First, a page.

What is the time commitment and monetary cost for the program?

We are very much aware that the last thing clergy need is one more demand to fit into their already busy schedules. In that spirit, we have designed our yearly programming to avoid unnecessary drag on your precious time and resources. And because this is a grant funded initiative, participation in the program is free of charge. 

In terms of time commitment, the most intensive part of the program happens once a year during the Annual Gathering retreat in Chicago (October 10-12, 2019). This annual meeting is mandatory and should be seen as an orientation opportunity for all participants. Fellows and Mentors will participate in a total of two (2) Annual Gatherings over the course of their program. RELI provides Program Mentors and Fellows with a travel stipend to attend our Annual Gathering. This weekend retreat is a time for self-care and learning for all program participants. It will also be a weekend of fun and fellowship! The Annual Gathering includes food and hospitality in addition to our educational programming schedule. Pulpit supply funds are available for participants that need someone to cover their absence that weekend.

There is also a time commitment involved in meeting with your regional cohort community. Regional cohorts typically meet three times throughout the year in the spring, summer, and winter seasons. However, 2019 is different, given that the Resilience in Leadership Initiative began in the spring when cohorts would otherwise be meeting. This means that for the remainder of its first year, regional cohort communities will only be meeting twice–once in May/June 2019 and one other time in the winter after our Annual Meeting (October 10-12, 2019). During the second year of our Program Fellowship in 2020, regional cohorts will meet in the spring, summer, and winter and attend our Annual Gathering that fall. Cohorts can certainly meet more often than three times a year, although this is entirely up to each cohort community. These quarterly meetings are not places for programming. Rather, they are spaces for fostering peer-to-peer relationships.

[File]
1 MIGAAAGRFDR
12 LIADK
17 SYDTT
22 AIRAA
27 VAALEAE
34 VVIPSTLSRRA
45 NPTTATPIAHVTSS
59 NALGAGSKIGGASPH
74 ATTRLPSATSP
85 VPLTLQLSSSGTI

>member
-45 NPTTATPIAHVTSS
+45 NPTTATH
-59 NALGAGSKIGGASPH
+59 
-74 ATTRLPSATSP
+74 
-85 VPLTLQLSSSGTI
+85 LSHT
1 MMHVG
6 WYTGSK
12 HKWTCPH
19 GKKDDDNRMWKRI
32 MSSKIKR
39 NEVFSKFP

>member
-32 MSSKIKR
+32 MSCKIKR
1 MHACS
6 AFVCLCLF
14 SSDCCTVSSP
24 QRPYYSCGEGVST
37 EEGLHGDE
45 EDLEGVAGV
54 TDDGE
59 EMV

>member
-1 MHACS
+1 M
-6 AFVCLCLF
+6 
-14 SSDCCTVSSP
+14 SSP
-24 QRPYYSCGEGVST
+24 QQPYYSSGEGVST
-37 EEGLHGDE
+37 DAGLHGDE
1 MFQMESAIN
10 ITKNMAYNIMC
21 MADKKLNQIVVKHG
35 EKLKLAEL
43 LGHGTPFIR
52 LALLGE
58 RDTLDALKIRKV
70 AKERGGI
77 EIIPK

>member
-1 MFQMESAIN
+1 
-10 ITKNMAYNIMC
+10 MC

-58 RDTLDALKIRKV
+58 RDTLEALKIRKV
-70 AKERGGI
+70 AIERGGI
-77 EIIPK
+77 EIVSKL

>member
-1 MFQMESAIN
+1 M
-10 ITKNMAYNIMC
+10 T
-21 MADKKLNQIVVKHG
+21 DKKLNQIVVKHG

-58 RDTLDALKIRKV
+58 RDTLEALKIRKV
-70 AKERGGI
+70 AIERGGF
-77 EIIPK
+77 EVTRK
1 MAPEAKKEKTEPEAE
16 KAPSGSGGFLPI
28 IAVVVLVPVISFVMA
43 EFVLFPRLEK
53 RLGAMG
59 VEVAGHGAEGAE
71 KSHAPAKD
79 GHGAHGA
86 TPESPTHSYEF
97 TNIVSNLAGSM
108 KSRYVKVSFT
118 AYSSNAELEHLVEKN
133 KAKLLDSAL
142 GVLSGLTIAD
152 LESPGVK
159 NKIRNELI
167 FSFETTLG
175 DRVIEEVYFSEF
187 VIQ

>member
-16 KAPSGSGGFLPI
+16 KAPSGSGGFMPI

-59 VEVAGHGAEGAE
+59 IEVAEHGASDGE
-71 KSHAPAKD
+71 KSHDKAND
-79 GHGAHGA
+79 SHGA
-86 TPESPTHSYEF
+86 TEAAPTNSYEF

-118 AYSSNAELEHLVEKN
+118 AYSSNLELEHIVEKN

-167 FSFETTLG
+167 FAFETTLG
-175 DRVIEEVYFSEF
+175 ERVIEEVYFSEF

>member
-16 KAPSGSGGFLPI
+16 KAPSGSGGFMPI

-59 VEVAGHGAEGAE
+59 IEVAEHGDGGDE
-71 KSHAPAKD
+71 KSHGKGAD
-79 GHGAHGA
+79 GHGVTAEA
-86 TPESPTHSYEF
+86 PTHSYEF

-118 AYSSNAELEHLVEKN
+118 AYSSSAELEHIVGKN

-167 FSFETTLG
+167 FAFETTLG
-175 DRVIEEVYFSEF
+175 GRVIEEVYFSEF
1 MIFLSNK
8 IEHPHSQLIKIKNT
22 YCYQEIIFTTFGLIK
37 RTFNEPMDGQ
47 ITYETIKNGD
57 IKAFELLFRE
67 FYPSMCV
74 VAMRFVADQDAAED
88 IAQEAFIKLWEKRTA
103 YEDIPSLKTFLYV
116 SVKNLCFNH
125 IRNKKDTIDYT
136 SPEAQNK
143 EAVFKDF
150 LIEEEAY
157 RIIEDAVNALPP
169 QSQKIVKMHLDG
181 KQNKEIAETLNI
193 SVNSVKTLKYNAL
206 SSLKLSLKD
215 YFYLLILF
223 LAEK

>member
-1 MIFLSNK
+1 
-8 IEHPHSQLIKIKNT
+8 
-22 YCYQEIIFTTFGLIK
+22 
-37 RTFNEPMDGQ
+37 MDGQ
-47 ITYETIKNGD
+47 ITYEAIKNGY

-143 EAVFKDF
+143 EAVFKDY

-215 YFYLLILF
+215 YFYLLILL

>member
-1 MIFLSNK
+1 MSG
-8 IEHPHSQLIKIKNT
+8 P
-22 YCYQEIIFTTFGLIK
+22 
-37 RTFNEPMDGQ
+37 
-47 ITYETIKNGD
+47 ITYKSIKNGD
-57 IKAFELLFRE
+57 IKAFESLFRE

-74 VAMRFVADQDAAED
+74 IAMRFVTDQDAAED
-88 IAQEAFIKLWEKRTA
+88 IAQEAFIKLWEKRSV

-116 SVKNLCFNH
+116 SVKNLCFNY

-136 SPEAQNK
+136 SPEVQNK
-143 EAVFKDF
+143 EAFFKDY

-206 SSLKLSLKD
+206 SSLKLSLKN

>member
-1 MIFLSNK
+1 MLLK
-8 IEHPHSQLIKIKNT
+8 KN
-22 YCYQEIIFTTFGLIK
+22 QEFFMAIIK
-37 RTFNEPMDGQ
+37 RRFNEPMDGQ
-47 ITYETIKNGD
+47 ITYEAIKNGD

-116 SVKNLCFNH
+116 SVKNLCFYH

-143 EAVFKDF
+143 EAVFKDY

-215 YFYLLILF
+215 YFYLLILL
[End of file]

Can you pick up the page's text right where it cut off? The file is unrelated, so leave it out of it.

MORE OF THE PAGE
Because this is a grant-funded initiative, participation in the program is completely free. There may be some costs associated with travel to and from your regional cohort meetings, but hospitality at those events and at our Annual Gathering retreat are completely covered by the program. The total amount of travel stipend funding for each participant depends on several different factors, including how many fellows we accept this year and their locations across the country. That being said…

• CTS covers all educational materials and programming costs associated with the Program Fellowship including hospitality at these quarterly events.